Daylight Savings Time arrived over the weekend, much to the consternation of many people, including Wife. The lost hour of sleep is a big adjustment -- it has been for me the past two days. I worried I was staying up late working last night, when in fact, I was mostly on my normal evening schedule. Littlest slept until 8 this morning -- about an hour later than usual, but still got the right amount of sleep. I know it will take just a few days to adapt. And honestly, I welcome the beginning of Daylight Savings despite the sleep schedule upheaval.
As a night person whose favorite season is summer, Daylight Savings is the first sign of what's to come in the next few months. Getting to those later evenings, at least for me, is evidence that winter is being conquered. This mental component of DST got a boost a few years ago when it was moved from early April to mid March. Remember when Daylight Savings didn't start until the first week of May? Then, that first day of the later sunset was confirmation that summer had arrived (even if it technically hadn't). In March, it's more of confirmation of spring's arrival. Granted, here in Utah, on the west end of the time zone, the early clock switch will make mornings darker for a few more weeks. I can see how that can perturb morning people (like my wife), but I can live with it until summer (I only like early mornings in summer, anyway).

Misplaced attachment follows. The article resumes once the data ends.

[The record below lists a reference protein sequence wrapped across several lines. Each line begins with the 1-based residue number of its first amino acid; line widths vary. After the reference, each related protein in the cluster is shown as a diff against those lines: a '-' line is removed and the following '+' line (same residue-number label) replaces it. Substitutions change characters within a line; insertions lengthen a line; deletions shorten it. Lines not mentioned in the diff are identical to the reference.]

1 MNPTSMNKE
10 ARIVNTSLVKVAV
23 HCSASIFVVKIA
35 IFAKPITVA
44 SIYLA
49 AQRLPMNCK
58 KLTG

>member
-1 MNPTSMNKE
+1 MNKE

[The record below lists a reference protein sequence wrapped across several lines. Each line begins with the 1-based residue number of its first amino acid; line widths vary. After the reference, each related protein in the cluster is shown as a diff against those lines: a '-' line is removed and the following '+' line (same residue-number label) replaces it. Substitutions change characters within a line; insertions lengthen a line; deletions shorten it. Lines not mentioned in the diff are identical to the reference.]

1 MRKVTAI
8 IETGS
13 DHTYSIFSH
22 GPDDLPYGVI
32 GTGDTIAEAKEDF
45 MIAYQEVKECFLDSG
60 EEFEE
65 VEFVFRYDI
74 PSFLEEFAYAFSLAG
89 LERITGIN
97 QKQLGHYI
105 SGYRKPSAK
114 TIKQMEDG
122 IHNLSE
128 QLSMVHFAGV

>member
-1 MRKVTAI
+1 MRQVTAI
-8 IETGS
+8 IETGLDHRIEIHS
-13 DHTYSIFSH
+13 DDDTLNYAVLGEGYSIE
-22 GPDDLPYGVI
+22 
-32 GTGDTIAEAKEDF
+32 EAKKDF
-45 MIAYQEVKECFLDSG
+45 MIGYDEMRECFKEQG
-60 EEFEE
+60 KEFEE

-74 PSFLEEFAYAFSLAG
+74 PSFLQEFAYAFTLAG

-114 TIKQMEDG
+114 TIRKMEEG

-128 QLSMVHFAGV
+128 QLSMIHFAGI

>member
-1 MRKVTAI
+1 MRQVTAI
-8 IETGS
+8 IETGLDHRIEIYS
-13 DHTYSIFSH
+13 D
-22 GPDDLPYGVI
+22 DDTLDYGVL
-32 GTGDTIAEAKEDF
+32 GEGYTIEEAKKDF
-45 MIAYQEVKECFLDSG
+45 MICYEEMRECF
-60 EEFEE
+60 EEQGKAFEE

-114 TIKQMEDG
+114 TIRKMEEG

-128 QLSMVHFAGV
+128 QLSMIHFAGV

Some people argue that Daylight Savings Time is unnecessary in our less agrarian society. But do we really want summer mornings to start at 4 a.m. (if you live on the east of a time zone, like Chicago, where the sun comes up so early in June)? Do we really want our summer days to end an hour earlier? Do we really want to discard that reminder that the warm seasons are on their way? I don't, and I can live with a few tired days for DST. The yawns are well worth it.